WASHINGTON: The US Census Bureau will run a test next year to determine whether it can better count Americans living overseas. Last week, Burson-Marsteller won a $1.2 million contract to help with the task.
US guidelines require that only federal employees and military personnel overseas be counted in the decennial census. But a number of states complained about the process after 2000, saying that many of their residents living abroad went uncounted, and therefore their services went underfunded.
In 2004, the Census Bureau will conduct tests in France, Kuwait, and Mexico to determine which methods, if any, would produce a more accurate count. Burson will be in charge of informing Americans living in those countries of the test and encouraging their participation, according to a Commerce Department spokeswoman.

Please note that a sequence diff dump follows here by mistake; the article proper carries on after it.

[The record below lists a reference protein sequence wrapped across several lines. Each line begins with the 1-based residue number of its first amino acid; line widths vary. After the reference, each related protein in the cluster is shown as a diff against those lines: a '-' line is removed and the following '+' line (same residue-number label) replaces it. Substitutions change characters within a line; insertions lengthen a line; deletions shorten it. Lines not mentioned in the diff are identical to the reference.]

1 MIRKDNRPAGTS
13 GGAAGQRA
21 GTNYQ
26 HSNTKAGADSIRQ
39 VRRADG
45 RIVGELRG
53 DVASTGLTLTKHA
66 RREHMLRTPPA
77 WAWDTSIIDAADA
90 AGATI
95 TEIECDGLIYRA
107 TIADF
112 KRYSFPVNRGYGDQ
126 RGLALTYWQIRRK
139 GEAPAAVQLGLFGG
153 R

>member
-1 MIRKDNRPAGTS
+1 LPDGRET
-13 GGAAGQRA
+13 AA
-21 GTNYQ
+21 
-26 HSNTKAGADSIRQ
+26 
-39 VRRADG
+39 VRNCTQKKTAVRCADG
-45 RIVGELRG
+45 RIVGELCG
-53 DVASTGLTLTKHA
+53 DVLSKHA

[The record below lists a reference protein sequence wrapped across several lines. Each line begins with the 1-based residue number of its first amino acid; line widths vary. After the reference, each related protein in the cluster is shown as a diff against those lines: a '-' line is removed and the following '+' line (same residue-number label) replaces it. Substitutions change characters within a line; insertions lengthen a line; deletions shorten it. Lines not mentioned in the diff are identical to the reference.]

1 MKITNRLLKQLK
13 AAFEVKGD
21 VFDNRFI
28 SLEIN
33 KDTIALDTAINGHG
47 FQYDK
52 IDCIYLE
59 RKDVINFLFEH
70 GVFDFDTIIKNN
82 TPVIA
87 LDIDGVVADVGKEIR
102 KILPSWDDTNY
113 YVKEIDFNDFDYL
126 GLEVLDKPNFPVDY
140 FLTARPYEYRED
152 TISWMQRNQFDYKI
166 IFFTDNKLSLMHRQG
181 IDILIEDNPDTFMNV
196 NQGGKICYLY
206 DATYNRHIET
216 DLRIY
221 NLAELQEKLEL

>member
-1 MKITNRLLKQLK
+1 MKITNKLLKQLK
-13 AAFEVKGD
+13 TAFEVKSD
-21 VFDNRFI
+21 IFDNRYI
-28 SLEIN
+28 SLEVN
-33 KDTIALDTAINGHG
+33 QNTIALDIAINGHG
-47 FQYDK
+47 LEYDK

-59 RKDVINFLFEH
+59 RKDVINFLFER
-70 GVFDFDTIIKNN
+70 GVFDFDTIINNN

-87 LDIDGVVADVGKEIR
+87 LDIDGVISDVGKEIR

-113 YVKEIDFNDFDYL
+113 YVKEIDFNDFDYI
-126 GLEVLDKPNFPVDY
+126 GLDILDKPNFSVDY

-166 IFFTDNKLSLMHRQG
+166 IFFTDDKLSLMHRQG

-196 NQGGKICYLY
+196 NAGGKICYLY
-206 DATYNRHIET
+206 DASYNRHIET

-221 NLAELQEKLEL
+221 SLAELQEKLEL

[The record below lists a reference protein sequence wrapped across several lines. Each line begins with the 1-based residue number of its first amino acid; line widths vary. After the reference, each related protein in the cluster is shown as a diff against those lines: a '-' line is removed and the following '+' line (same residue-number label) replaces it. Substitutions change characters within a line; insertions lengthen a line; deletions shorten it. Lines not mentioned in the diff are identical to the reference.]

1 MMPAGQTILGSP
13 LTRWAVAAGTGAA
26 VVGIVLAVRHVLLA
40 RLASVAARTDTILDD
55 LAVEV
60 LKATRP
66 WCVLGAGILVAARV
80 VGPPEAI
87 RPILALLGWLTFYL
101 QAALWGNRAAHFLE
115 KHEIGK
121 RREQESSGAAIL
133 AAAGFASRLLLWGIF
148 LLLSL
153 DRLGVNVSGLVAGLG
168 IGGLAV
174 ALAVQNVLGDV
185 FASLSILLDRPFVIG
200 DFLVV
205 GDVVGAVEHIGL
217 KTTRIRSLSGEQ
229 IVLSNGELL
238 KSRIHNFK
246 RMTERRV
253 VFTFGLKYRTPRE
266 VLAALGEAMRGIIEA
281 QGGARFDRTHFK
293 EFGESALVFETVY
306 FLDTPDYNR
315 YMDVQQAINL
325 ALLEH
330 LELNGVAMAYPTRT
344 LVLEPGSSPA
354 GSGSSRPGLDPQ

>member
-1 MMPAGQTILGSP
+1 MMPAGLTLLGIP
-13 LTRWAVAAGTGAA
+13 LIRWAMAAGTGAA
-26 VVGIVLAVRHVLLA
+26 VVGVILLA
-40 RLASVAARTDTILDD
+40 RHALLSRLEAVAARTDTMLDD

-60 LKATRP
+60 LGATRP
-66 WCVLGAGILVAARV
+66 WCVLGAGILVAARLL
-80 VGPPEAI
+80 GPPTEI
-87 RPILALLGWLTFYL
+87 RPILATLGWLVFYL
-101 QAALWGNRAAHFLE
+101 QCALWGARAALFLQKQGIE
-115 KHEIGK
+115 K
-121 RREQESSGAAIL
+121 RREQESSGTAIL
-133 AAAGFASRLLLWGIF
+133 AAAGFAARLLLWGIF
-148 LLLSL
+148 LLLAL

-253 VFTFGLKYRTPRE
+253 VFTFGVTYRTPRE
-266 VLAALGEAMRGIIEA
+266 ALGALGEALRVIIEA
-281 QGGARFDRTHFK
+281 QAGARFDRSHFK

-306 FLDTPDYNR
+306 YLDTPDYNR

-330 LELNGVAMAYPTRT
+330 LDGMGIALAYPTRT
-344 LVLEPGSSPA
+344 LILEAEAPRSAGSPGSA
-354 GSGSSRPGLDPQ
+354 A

The outreach is expected to be done largely though media and "partner organizations
that represent Americans overseas," according to a Census Bureau release.
Fleishman-Hillard was the only other agency identified as a finalist competing for the work.